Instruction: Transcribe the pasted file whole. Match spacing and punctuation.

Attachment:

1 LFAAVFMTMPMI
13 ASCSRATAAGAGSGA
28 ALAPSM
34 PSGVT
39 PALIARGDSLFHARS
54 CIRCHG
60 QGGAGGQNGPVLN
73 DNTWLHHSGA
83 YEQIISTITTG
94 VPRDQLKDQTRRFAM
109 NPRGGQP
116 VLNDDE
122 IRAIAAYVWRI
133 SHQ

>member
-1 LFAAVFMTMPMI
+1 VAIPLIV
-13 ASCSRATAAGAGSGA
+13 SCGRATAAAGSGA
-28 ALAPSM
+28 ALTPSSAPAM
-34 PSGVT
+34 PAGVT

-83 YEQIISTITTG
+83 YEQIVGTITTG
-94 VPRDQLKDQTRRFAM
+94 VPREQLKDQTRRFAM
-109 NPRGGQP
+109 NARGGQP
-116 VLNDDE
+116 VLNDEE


1 LFAAVFMTMPMI
13 ASCSRATAAGAGSGA
28 ALAPSM
34 PSGVT
39 PALIARGDSLFHARS
54 CIRCHG
60 QGGAGGQNGPVLN
73 DNTWLHHSGA
83 YEQIISTITTG
94 VPRDQLKDQTRRFAM
109 NPRGGQP
116 VLNDDE
122 IRAIAAYVWRI
133 SHQ

>member
-1 LFAAVFMTMPMI
+1 VAIPLIV
-13 ASCSRATAAGAGSGA
+13 SCGRATAAAGSGA
-28 ALAPSM
+28 ALTPSSAPAM
-34 PSGVT
+34 PAGVT

-83 YEQIISTITTG
+83 YEQIVGTITTG
-94 VPRDQLKDQTRRFAM
+94 VPREQLKDQTRRFAM
-109 NPRGGQP
+109 NARGGQP
-116 VLNDDE
+116 VLNDEE